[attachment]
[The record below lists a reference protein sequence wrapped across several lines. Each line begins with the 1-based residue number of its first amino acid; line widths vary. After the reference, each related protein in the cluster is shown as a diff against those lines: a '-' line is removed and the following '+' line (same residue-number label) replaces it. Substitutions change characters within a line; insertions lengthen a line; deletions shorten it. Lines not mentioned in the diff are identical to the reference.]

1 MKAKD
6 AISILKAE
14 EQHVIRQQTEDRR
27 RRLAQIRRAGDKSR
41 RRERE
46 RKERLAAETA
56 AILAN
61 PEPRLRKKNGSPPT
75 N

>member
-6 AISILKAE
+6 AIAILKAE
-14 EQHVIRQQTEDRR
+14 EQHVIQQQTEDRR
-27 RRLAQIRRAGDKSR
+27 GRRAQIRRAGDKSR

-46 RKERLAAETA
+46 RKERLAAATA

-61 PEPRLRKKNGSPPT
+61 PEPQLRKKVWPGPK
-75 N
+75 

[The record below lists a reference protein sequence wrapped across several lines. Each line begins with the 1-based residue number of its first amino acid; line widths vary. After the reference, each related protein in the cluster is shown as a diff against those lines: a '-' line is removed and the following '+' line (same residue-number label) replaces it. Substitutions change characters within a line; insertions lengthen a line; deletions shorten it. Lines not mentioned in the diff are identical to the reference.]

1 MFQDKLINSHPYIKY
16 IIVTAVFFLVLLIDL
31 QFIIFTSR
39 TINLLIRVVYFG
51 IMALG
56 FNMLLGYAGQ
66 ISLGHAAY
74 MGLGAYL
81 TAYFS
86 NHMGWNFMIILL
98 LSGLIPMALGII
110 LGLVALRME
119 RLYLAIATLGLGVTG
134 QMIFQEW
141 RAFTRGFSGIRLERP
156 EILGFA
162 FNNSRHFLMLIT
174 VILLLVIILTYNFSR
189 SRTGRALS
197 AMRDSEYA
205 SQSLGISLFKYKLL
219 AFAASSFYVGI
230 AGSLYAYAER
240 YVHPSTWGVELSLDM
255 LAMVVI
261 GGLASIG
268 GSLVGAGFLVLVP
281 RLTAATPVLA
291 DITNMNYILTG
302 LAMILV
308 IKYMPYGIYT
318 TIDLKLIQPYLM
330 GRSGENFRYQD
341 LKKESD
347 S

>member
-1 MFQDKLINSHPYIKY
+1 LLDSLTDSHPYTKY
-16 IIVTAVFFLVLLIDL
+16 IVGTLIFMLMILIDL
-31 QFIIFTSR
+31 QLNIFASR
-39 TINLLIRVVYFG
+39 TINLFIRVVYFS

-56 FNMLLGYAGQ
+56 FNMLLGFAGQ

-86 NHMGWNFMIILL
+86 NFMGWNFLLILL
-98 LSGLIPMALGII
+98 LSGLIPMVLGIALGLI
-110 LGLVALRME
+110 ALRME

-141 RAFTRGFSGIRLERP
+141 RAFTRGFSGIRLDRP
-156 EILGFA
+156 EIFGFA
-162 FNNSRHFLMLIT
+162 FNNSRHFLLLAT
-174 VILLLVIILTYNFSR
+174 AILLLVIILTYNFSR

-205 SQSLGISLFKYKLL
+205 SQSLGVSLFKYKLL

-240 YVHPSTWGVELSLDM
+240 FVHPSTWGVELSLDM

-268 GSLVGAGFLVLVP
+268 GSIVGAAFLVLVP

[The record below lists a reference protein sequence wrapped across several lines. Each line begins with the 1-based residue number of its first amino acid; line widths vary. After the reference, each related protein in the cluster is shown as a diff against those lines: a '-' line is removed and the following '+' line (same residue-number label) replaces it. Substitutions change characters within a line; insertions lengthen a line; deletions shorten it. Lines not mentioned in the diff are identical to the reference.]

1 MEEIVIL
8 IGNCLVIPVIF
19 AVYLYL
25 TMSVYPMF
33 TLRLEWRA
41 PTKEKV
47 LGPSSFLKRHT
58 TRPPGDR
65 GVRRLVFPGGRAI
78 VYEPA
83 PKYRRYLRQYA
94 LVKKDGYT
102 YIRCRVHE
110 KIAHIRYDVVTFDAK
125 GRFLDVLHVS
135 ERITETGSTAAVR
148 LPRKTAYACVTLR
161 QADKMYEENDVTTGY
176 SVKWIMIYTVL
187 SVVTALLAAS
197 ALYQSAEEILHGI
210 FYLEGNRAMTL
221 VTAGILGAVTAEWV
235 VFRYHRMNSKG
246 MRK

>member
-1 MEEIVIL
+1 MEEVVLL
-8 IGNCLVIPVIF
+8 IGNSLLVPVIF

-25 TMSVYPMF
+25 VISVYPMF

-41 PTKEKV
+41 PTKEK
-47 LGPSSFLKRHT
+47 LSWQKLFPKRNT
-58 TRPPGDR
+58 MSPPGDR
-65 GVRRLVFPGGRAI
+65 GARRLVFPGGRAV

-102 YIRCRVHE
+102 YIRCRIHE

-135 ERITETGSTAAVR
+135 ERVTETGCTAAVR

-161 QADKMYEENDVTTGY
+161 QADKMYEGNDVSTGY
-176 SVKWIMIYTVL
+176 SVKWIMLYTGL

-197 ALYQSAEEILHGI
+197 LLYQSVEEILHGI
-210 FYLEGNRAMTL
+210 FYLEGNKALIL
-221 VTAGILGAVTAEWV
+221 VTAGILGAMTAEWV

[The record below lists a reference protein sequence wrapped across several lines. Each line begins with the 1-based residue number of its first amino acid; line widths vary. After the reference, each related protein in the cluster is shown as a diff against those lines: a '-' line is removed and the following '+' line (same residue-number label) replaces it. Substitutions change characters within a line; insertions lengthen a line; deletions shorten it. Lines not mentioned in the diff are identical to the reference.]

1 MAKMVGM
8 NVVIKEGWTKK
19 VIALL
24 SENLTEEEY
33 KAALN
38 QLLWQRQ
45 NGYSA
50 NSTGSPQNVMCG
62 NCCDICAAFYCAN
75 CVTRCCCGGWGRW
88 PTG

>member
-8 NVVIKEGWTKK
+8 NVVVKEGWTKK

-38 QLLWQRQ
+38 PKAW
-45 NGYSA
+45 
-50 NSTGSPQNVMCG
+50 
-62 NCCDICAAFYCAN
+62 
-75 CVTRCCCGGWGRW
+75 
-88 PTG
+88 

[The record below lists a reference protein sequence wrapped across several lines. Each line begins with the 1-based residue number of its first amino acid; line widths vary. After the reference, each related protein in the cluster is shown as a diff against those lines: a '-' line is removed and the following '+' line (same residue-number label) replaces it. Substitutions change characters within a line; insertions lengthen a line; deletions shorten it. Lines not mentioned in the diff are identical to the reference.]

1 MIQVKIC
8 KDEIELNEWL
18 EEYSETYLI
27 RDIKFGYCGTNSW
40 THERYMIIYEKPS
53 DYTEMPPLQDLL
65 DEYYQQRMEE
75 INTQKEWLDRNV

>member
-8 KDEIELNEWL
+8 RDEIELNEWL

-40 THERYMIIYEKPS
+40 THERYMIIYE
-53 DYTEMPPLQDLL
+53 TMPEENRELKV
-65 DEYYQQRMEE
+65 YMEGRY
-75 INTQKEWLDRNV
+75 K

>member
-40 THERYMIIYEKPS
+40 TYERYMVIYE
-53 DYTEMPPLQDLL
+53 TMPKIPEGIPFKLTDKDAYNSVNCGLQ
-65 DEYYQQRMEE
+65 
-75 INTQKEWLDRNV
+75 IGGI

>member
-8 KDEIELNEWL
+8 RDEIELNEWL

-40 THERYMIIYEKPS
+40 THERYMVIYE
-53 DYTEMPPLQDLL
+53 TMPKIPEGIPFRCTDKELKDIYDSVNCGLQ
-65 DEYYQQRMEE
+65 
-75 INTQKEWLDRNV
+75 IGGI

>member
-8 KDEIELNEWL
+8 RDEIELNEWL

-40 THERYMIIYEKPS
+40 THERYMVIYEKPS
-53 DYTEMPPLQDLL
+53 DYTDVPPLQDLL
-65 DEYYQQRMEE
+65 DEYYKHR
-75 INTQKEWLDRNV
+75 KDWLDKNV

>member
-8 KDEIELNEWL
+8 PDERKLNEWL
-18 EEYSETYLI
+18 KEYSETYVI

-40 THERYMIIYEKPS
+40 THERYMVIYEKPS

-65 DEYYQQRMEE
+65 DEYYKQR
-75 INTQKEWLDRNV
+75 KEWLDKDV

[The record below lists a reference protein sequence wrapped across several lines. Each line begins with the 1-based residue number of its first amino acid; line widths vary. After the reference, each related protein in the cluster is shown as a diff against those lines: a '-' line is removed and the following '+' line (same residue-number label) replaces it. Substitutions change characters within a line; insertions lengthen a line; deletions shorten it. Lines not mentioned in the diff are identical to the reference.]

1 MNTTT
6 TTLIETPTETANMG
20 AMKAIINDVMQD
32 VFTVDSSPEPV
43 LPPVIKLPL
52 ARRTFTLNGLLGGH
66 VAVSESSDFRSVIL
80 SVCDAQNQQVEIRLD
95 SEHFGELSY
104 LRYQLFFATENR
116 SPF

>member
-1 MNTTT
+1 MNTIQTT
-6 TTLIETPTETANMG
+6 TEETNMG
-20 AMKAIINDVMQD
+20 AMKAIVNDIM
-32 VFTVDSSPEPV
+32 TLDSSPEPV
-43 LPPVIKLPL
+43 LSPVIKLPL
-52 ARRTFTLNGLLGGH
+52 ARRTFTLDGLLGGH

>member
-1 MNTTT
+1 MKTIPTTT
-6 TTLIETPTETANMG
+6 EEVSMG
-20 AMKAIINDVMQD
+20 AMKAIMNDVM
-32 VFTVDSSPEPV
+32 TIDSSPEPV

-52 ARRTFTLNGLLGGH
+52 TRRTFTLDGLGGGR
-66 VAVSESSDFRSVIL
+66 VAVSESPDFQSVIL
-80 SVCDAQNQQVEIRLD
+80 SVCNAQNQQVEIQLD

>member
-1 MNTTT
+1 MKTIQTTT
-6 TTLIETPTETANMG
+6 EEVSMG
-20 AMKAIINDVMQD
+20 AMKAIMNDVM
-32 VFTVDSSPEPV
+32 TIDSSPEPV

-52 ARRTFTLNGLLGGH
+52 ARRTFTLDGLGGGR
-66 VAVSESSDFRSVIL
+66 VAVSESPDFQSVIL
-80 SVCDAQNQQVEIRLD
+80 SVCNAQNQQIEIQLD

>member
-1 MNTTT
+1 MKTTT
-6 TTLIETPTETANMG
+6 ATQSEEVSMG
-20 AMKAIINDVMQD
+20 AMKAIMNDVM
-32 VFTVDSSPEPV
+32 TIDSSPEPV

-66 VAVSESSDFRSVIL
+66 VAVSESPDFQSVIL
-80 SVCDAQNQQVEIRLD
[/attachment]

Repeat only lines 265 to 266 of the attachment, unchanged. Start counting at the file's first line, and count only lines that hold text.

-20 AMKAIINDVMQD
+20 AMKAIMNDVM